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0105_001E The Lost Prince Frances Hodgson Burnett

XXIV "How Shall We Find Him?

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``But,'' said The Rat more than once in these midnight hours, ``if it ever comes to a draw whether he is to be saved or I am, he is the one that must come to no harm. Killing can't take long-- and his father sent me with him.''

This thought passed through his mind as the tramping feet went by. As a sudden splendid burst of approaching music broke upon his ear, a queer look twisted his face. He realized the contrast between this day and that first morning behind the churchyard, when he had sat on his platform among the Squad and looked up and saw Marco in the arch at the end of the passage. And because he had been good-looking and had held himself so well, he had thrown a stone at him. Yes--blind gutter-bred fool that he'd been:--his first greeting to Marco had been a stone, just because he was what he was. As they stood here in the crowd in this far-off foreign city, it did not seem as if it could be true that it was he who had done it.

He managed to work himself closer to Marco's side. ``Isn't it splendid?'' he said, ``I wish I was an emperor myself. I'd have these fellows out like this every day.'' He said it only because he wanted to say something, to speak, as a reason for getting closer to him. He wanted to be near enough to touch him and feel that they were really together and that the whole thing was not a sort of magnificent dream from which he might awaken to find himself lying on his heap of rags in his corner of the room in Bone Court.

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The crowd swayed forward in its eagerness to see the principal feature of the pageant--the Emperor in his carriage. The Rat swayed forward with the rest to look as it passed.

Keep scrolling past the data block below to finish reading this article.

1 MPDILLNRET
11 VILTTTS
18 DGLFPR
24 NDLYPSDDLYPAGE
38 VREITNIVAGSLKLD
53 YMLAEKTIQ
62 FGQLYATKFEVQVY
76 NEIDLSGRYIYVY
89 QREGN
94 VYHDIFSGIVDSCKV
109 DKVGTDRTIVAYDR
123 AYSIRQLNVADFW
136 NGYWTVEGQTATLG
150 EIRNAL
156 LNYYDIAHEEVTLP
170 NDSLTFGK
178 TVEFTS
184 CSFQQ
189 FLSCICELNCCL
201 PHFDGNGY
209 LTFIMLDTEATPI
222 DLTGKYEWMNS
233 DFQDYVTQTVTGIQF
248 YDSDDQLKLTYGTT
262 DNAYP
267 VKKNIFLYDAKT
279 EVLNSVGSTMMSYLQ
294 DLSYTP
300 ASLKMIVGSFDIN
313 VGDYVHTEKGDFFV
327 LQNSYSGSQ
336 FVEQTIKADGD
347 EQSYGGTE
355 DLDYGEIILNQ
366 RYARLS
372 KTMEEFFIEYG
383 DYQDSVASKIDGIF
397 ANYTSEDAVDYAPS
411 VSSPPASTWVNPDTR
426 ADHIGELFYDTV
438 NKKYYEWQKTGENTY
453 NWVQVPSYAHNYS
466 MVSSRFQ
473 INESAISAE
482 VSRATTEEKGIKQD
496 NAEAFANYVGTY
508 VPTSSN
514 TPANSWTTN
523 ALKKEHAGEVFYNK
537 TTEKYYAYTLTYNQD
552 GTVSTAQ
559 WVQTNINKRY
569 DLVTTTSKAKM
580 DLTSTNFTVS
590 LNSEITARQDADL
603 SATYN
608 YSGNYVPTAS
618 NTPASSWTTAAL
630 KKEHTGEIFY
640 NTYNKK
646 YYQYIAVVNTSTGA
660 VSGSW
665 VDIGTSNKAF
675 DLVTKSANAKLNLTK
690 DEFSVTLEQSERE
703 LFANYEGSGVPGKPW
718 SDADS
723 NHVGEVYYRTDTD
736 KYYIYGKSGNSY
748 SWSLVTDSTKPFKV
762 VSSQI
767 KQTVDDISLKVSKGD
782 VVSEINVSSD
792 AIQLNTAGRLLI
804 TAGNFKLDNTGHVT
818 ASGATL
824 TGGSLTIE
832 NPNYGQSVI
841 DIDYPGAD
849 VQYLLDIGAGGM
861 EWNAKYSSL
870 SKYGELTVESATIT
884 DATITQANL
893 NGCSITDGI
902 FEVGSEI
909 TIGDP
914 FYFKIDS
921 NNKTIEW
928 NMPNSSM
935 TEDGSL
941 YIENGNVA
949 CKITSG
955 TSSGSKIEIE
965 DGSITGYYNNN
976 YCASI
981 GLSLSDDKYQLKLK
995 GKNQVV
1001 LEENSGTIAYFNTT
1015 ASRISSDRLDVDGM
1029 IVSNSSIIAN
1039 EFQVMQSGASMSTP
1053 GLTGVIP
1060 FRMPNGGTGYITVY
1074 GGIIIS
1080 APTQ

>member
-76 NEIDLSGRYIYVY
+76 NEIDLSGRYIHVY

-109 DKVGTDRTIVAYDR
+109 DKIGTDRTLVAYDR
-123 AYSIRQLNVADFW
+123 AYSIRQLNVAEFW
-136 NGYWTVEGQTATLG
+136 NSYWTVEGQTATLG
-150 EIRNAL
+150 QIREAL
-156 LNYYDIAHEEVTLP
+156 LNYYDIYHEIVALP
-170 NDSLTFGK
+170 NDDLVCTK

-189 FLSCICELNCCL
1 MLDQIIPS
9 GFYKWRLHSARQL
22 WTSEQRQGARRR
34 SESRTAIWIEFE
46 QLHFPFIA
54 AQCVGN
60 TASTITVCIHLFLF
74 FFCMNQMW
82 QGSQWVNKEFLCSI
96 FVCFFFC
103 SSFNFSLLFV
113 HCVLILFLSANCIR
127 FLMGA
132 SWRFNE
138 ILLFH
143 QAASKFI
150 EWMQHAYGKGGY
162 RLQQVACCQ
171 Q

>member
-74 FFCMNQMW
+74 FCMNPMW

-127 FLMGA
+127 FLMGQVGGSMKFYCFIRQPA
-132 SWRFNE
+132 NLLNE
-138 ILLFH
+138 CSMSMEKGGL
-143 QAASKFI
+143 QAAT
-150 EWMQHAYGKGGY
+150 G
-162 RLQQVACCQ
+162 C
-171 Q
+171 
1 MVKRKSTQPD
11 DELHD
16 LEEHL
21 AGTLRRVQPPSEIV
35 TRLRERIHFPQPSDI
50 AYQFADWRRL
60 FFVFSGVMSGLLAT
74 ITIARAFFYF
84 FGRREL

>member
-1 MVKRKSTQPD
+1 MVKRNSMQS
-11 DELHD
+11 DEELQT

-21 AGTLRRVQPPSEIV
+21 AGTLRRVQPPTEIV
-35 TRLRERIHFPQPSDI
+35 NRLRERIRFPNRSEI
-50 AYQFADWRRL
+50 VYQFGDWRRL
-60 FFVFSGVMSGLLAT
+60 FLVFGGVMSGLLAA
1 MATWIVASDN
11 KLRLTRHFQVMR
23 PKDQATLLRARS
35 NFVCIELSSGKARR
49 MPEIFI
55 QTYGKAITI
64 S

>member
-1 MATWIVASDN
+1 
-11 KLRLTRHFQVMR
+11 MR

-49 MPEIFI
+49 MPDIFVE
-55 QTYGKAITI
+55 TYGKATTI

A handsome white-haired and mustached personage in splendid uniform decorated with jeweled orders and with a cascade of emerald-green plumes nodding in his military hat gravely saluted the shouting people on either side. By him sat a man uniformed, decorated, and emerald-plumed also, but many years younger.

Marco's arm touched The Rat's almost at the same moment that his own touched Marco. Under the nodding plumes each saw the rather tired and cynical pale face, a sketch of which was hidden in the slit in Marco's sleeve.

``Is the one who sits with the Emperor an Archduke?'' Marco asked the man nearest to him in the crowd. The man answered amiably enough. No, he was not, but he was a certain Prince, a descendant of the one who was the hero of the day. He was a great favorite of the Emperor's and was also a great personage, whose palace contained pictures celebrated throughout Europe.

``He pretends it is only pictures he cares for,'' he went on, shrugging his shoulders and speaking to his wife, who had begun to listen, ``but he is a clever one, who amuses himself with things he professes not to concern himself about--big things. It's his way to look bored, and interested in nothing, but it's said he's a wizard for knowing dangerous secrets.''

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The Lost Prince
Frances Hodgson Burnett

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